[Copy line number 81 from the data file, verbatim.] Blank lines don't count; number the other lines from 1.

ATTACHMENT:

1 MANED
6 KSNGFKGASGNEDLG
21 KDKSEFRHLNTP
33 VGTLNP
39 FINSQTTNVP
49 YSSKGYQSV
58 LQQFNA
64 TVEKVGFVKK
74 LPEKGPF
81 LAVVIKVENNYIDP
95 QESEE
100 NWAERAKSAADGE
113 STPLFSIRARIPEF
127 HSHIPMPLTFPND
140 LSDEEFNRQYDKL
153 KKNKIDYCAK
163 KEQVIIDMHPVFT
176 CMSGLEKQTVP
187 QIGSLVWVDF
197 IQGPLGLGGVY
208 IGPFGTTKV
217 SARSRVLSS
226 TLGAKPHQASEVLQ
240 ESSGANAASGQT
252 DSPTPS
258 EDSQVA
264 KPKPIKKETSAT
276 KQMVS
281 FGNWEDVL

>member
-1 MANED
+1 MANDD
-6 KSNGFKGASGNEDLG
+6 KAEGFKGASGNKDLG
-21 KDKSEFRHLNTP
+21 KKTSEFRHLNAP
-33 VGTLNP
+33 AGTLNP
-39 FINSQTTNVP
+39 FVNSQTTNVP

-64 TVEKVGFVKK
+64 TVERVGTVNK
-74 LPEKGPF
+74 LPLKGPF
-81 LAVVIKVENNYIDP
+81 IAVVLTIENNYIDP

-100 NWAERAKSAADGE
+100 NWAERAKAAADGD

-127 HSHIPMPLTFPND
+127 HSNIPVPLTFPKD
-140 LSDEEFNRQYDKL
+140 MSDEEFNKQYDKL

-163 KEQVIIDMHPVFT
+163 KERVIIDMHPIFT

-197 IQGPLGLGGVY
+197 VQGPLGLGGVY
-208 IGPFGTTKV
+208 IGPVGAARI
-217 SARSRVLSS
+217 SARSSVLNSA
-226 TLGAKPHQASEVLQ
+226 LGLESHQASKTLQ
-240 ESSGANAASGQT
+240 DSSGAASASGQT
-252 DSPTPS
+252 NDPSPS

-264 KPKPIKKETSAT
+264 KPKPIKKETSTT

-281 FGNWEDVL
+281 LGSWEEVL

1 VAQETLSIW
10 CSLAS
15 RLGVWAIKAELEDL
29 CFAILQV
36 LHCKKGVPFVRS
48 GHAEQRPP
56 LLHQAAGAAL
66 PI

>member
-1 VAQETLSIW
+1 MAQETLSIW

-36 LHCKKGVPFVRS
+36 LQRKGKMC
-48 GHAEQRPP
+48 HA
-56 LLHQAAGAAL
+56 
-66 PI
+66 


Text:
+1 MAQETLSIW